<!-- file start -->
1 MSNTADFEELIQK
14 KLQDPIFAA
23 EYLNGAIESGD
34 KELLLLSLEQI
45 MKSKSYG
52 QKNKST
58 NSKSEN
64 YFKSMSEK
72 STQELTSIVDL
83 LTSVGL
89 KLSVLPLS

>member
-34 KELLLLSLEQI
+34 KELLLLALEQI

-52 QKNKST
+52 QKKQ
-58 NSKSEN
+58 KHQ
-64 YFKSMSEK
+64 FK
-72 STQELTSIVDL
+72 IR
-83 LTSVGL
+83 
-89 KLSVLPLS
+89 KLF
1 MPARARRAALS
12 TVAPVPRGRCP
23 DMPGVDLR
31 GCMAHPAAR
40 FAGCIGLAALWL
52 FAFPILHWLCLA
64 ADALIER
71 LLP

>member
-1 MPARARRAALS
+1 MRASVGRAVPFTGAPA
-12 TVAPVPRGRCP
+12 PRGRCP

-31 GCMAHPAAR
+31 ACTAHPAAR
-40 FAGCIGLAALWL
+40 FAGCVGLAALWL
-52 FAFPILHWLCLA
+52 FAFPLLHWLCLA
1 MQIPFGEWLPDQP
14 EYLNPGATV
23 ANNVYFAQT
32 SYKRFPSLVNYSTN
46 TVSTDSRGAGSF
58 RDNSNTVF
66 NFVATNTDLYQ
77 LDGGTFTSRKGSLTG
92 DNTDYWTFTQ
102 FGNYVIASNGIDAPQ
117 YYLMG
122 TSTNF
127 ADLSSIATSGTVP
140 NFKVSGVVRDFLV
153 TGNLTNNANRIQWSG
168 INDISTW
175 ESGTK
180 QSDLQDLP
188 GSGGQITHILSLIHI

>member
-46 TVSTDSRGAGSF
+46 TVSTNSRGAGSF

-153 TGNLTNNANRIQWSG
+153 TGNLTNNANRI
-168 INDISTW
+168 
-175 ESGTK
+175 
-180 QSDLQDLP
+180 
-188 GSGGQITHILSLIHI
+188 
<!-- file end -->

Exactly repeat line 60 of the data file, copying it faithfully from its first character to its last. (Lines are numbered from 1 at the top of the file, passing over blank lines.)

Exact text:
153 TGNLTNNANRIQWSG